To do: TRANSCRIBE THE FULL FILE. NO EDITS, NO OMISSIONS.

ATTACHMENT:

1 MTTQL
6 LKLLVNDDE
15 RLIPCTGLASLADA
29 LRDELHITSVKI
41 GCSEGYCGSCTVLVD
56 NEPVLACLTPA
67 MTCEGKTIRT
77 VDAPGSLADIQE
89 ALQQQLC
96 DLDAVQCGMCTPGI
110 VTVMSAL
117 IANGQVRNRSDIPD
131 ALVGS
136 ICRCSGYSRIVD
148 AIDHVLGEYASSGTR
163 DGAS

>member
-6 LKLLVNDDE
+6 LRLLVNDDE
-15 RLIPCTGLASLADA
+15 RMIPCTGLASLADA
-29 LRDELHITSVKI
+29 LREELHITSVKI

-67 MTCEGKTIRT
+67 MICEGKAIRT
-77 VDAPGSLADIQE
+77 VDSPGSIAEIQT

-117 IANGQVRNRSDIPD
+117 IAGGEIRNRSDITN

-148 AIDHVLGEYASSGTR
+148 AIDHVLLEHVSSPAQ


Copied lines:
1 MTTQL
6 LKLLVNDDE
15 RLIPCTGLASLADA
29 LRDELHITSVKI
41 GCSEGYCGSCTVLVD
56 NEPVLACLTPA
67 MTCEGKTIRT
77 VDAPGSLADIQE
89 ALQQQLC
96 DLDAVQCGMCTPGI
110 VTVMSAL
117 IANGQVRNRSDIPD
131 ALVGS
136 ICRCSGYSRIVD
148 AIDHVLGEYASSGTR
163 DGAS

>member
-6 LKLLVNDDE
+6 LRLLVNDDE
-15 RLIPCTGLASLADA
+15 RMIPCTGLASLADA
-29 LRDELHITSVKI
+29 LREELHITSVKI

-67 MTCEGKTIRT
+67 MICEGKAIRT
-77 VDAPGSLADIQE
+77 VDSPGSIAEIQT

-117 IANGQVRNRSDIPD
+117 IAGGEIRNRSDITN

-148 AIDHVLGEYASSGTR
+148 AIDHVLLEHVSSPAQ